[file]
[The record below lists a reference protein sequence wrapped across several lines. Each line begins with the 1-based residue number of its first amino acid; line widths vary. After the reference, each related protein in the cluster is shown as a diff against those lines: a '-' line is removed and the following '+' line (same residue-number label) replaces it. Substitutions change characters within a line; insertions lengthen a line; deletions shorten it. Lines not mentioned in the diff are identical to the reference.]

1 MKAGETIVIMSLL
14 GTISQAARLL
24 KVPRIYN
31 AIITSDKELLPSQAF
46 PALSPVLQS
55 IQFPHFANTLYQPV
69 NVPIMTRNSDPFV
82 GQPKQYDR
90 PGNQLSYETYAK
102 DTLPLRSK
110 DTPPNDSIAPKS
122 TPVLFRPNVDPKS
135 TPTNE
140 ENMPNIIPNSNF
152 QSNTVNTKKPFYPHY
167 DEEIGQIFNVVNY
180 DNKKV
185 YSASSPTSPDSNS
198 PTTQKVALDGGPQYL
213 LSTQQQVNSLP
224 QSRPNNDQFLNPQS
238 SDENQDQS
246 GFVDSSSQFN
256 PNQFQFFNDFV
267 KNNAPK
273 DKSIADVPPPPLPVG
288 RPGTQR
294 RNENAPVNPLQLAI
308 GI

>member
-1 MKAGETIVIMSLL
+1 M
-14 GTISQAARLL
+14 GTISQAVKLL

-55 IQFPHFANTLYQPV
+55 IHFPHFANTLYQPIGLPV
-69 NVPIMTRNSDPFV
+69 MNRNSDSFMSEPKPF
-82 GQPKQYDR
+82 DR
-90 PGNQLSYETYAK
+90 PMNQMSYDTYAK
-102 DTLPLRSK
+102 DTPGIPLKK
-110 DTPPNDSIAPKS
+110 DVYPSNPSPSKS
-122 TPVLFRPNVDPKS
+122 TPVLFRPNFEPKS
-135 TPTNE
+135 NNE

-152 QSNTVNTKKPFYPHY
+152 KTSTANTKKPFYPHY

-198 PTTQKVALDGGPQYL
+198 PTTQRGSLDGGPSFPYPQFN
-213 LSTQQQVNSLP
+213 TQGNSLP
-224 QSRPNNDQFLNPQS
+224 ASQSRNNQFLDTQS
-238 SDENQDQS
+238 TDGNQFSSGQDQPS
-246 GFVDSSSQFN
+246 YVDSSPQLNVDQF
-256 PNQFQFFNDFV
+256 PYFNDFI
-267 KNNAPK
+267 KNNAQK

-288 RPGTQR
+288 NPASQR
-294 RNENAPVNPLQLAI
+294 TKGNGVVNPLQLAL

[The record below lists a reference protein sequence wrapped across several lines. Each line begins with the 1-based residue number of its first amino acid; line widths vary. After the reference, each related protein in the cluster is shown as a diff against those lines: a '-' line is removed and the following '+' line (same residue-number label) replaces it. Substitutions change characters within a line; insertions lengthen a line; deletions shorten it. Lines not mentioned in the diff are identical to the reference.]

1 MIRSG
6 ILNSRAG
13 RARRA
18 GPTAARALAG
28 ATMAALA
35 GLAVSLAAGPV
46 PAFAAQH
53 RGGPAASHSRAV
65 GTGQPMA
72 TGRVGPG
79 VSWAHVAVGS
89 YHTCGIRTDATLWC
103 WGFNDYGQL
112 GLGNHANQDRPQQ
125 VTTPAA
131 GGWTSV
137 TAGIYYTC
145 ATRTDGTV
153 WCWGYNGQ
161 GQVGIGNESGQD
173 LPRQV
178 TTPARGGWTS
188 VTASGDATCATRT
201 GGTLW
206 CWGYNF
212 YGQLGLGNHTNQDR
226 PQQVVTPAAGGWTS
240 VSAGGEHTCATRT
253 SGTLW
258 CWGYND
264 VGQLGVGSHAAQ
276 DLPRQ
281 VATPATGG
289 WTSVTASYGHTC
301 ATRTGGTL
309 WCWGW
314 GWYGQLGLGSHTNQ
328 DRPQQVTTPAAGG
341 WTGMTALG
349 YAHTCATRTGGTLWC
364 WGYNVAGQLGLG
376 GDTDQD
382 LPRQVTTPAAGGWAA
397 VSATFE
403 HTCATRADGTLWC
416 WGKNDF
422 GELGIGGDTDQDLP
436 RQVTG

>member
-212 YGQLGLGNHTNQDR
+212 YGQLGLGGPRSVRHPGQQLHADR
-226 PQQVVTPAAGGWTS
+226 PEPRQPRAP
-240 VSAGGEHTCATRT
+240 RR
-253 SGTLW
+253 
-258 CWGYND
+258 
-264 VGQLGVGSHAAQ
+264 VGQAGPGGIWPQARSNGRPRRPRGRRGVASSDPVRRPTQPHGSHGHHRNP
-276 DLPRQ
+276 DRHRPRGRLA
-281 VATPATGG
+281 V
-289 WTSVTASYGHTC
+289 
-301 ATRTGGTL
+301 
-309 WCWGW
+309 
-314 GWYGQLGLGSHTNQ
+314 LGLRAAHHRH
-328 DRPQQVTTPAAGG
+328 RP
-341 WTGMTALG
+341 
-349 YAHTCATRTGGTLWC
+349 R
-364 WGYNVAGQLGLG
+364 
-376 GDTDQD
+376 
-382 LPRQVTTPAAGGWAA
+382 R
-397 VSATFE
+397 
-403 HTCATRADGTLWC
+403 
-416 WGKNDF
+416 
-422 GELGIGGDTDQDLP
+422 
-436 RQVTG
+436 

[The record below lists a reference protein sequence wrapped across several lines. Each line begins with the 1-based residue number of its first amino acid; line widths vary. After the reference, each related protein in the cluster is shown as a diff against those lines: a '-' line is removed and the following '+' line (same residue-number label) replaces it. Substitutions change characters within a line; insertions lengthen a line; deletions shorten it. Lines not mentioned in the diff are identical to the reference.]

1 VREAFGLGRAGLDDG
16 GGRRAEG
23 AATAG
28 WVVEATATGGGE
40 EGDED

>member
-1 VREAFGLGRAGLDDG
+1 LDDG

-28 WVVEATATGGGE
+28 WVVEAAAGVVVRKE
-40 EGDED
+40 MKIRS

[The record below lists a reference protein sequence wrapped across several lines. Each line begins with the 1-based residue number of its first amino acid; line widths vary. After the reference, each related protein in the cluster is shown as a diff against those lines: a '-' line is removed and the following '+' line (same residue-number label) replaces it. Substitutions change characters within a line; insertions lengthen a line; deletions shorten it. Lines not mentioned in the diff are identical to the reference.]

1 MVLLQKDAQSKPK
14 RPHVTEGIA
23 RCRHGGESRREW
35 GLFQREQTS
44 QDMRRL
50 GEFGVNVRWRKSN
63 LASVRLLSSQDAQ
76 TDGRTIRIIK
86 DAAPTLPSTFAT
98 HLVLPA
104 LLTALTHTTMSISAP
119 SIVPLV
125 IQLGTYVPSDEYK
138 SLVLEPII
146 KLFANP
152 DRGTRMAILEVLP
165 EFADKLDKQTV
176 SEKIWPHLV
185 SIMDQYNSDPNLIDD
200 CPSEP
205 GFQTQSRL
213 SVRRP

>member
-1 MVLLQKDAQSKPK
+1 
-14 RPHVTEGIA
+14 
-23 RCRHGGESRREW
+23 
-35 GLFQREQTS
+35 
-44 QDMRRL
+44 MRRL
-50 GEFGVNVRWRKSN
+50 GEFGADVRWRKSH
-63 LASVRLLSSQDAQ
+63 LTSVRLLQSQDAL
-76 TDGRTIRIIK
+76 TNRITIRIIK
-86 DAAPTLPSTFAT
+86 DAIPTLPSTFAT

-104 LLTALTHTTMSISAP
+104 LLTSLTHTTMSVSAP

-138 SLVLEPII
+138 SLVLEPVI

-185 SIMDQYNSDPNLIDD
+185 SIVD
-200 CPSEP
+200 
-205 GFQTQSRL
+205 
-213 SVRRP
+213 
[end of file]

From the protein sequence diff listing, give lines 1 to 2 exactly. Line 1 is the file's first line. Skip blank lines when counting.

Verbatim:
[The record below lists a reference protein sequence wrapped across several lines. Each line begins with the 1-based residue number of its first amino acid; line widths vary. After the reference, each related protein in the cluster is shown as a diff against those lines: a '-' line is removed and the following '+' line (same residue-number label) replaces it. Substitutions change characters within a line; insertions lengthen a line; deletions shorten it. Lines not mentioned in the diff are identical to the reference.]

1 MKAGETIVIMSLL